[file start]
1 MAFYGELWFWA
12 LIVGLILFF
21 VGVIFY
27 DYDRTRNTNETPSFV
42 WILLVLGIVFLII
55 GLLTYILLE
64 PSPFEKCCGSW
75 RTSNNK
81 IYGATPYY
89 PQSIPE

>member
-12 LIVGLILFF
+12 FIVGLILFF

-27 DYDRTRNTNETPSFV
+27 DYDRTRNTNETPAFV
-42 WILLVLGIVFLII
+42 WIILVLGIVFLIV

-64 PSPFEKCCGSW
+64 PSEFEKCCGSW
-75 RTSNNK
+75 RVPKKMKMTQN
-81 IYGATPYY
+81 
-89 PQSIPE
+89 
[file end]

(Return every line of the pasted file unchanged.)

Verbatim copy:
1 MAFYGELWFWA
12 LIVGLILFF
21 VGVIFY
27 DYDRTRNTNETPSFV
42 WILLVLGIVFLII
55 GLLTYILLE
64 PSPFEKCCGSW
75 RTSNNK
81 IYGATPYY
89 PQSIPE

>member
-12 LIVGLILFF
+12 FIVGLILFF

-27 DYDRTRNTNETPSFV
+27 DYDRTRNTNETPAFV
-42 WILLVLGIVFLII
+42 WIILVLGIVFLIV

-64 PSPFEKCCGSW
+64 PSEFEKCCGSW
-75 RTSNNK
+75 RVPKKMKMTQN
-81 IYGATPYY
+81 
-89 PQSIPE
+89 